There is a sense that we are lagging in that regard these days. That we may still be barking, but no one is listening. That our reputation has slipped, collapsed, across the world.
That collapse can been seen perhaps most harshly on this year's United Nations' human development index, on which Canada has dropped out of the top 10 most developed countries.
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The index, on which Canada held the top spot for nearly a decade in the 1990s, compares a nation's performance in health, education and income. Those benchmarks, when melded together, outline a citizenship's level of progress.
For the first time in the history of the report, Canada isn't considered one of the 10 best countries in this regard.
The 2013 UN Human Development Ranking:
- United States
- New Zealand
Sure, sitting as the 11th most advances country in the world isn't the worst thing, but it is a far cry from just a few decades ago, when the index could have been called "The UN Which Countries are Almost as Awesome as Canada Ranking." As recently as six years ago, Canada was still flirting with a top five ranking. Last year, we were 10th.
As we slip, countries such as Niger and the Democratic Republic of the Congo make strides up the list. Although, don't fear, those troubled nations are still more than 180 spots below the Good White North.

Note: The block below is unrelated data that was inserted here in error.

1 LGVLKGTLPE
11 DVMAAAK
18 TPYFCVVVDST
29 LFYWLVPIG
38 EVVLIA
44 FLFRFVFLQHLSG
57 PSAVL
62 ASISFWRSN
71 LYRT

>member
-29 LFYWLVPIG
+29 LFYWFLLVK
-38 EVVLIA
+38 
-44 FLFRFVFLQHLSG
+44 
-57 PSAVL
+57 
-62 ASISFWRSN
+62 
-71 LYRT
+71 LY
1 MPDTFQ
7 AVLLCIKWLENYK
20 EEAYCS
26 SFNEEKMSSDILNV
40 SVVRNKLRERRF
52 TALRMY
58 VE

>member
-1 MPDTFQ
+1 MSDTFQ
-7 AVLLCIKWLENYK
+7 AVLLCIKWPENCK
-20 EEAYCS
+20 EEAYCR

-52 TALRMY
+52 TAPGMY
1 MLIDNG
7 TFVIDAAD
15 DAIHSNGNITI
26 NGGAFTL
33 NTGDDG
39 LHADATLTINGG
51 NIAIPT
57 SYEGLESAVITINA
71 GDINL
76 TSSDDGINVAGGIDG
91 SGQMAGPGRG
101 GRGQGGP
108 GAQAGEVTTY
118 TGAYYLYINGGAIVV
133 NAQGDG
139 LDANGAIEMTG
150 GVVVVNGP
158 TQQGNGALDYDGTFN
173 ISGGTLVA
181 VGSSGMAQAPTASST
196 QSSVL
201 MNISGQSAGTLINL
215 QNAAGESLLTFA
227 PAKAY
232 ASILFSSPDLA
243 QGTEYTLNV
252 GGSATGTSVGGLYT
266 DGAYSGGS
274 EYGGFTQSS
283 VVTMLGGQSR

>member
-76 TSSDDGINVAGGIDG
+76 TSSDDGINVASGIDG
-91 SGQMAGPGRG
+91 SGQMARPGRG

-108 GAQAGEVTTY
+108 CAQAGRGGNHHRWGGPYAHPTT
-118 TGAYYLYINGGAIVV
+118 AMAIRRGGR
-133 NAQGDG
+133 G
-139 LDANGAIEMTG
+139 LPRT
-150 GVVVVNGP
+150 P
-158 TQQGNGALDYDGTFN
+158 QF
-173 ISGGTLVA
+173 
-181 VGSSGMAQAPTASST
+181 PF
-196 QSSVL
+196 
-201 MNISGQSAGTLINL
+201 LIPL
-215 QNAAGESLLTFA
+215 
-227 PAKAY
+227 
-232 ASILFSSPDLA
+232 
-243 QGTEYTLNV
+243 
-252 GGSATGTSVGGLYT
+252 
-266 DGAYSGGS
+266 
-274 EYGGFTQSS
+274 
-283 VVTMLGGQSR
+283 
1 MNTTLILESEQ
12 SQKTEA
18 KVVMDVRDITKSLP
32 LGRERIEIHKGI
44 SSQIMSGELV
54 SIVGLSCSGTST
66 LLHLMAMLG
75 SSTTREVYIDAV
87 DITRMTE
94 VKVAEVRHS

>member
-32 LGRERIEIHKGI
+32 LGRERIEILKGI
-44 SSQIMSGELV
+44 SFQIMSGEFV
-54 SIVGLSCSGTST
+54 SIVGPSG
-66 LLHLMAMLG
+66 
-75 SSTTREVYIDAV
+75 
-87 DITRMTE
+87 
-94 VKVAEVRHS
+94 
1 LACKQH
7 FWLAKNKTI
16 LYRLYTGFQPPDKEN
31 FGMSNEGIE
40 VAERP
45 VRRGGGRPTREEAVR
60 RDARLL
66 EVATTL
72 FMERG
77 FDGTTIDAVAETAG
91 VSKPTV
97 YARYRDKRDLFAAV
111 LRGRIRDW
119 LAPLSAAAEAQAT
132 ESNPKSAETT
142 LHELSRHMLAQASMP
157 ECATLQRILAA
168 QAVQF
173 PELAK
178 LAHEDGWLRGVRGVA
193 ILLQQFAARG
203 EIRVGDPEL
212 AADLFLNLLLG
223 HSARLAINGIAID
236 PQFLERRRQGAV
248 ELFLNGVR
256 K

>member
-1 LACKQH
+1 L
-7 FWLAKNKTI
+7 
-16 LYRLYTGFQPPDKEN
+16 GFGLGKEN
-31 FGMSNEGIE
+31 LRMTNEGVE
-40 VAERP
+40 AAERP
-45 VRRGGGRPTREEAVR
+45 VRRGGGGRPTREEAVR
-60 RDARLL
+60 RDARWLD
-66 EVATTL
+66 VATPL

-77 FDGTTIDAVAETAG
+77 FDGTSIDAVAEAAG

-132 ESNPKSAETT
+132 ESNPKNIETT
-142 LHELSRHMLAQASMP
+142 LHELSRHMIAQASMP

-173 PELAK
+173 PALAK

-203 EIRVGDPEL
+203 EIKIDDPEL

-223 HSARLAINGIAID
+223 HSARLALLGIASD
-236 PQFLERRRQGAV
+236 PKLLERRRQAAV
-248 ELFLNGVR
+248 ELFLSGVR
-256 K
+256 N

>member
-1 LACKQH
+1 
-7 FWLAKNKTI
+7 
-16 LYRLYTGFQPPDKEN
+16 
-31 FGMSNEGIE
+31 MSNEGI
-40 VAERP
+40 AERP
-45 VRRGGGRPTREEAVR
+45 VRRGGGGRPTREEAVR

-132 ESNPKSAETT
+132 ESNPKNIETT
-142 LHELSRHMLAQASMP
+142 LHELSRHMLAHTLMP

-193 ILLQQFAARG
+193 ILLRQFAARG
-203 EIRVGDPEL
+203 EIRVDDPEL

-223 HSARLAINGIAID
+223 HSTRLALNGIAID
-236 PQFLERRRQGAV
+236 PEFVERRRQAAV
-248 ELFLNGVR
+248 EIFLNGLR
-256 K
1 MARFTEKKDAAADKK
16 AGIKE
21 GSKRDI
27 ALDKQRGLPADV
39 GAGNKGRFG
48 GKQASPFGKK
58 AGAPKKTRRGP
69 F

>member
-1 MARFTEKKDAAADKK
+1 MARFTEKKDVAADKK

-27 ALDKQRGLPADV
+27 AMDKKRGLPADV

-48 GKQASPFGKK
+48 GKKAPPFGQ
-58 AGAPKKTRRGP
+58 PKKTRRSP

So what happened? Well, this is a pervasive theme recently, with Canada being viewed less positively under a Stephen Harper government.
Pundits really began noticing our international reputation was taking a beating last year when we failed to land a seat on the UN Security Council. Others pointed to Harper’s tendency to lecture other countries and his government’s decision to cut foreign aid as reasons for the reputation decline.
Another, unrelated report by the World Health Organization suggests that Canada is failing "vulnerable road users," such as cyclists and pedestrians.
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The Global Status Report on Road Safety suggests that, until most UN members, Canada does not conduct safety audits to ensure proper road safety and infrastructure for pedestrians and cyclists.
But that seems like a side dish to the full-course meal that is our waning reputation and failing progress levels.
If we don’t do something to right the ship, we could be passed by Korea, China and Denmark. We could find ourselves left stripped of the high ground, barren on the international stage and swinging aimlessly and ignored when preaching on how the world should act.
And don’t say we have been “punching above our weight” all this time, that we were bound to slip into a natural position at some point. Punching above our weight is what once made Canada great.
Good seems like a terrible alternative, all things considered.
(Photo courtesy Reuters)
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